As you will know hundreds of thousands of people have died as a result of the Chinese occupation of Tibet, including those who've taken the tragic decision to self-immolate - the exact number of these is not known, but most calculations put it at around 30 since 2008.

Does your centre address these issues with its Chinese partners? Are concerns passed to the appropriate bodies before British expertise is shared? Or are these issues considered out…

For Those Who Need To See It


The Help That Never Came

Since the lecturers' union rep completely ignored my appeal to them for help re: the University stonewalling me on China, here's a slightly edited version of the email I sent him.

Dear       ,

I am a mature student (no. 10341251) at Northampton in the second year of an English degree. I have been advised to contact you about some concerns I have with regard to the university and its involvement with the Chinese Government.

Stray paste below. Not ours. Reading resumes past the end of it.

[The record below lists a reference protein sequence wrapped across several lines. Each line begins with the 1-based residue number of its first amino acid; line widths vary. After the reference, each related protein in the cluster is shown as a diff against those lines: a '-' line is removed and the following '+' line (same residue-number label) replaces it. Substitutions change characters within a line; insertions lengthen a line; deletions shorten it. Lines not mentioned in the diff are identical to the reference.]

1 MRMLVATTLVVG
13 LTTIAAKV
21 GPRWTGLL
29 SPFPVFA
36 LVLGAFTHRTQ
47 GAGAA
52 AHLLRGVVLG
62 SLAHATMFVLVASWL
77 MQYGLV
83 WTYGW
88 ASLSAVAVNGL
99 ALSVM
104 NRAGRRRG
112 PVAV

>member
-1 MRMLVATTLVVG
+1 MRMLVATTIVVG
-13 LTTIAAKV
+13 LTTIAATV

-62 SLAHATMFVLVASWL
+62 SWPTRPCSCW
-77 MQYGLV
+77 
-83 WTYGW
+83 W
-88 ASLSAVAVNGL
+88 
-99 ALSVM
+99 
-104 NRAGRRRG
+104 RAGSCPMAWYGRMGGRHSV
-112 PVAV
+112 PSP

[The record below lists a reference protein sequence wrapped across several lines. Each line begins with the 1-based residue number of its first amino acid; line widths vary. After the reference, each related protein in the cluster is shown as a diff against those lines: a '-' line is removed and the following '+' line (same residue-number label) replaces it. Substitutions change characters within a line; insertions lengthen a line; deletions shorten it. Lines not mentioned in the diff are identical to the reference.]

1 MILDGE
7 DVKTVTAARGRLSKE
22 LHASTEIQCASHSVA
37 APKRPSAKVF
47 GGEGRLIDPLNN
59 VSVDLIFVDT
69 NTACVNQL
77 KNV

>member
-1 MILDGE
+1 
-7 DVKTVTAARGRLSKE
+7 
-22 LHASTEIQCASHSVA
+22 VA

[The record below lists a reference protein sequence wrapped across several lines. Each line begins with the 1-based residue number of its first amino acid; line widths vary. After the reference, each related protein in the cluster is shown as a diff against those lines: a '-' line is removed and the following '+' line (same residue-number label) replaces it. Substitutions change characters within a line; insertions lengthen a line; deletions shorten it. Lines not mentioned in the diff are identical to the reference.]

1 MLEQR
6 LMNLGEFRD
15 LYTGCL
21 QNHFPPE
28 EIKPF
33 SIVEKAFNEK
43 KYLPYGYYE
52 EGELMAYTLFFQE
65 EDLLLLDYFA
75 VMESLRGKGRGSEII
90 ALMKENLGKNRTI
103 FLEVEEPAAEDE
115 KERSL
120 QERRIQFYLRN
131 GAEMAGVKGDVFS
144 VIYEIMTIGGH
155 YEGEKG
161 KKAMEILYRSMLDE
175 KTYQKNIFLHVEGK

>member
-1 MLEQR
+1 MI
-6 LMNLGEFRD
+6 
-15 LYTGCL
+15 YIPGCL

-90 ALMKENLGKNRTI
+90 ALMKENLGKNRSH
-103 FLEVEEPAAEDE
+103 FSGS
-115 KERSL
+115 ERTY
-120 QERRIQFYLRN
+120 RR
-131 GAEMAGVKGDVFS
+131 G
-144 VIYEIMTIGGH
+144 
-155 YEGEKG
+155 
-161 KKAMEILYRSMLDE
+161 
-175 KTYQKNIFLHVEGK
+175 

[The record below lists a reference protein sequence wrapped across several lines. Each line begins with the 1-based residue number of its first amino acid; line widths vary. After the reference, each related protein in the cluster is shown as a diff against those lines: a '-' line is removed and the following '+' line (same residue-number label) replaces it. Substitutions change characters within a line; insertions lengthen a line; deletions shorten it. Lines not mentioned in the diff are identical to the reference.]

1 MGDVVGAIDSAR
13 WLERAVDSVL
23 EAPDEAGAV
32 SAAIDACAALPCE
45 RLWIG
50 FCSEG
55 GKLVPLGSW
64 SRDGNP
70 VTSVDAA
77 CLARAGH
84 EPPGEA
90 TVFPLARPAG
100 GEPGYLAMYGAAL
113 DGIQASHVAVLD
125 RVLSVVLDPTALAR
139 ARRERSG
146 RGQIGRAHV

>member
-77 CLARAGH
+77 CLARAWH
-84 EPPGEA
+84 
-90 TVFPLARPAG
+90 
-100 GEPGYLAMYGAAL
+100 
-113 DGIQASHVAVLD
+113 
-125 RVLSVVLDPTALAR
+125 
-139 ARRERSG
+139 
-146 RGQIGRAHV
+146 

In Tibet, approximately 30 people have self-immolated since 2009 to protest the continuing Chinese presence there; arrests and disappearances are commonplace; dissenters are sent for "re-education"; monks are made to denounce the Dalai Lama; the diminishing number of monasteries is subject to Government monitoring; Chinese citizens (Tibet is used as a population overspill for China) are paid to report on the activities of Tibetans; Chinese language textbooks are replacing Tibetan books in schoolrooms; and the rich natural resources are being scaven…

Rude Notes in a Den of Whores: The Truth About Northampton and China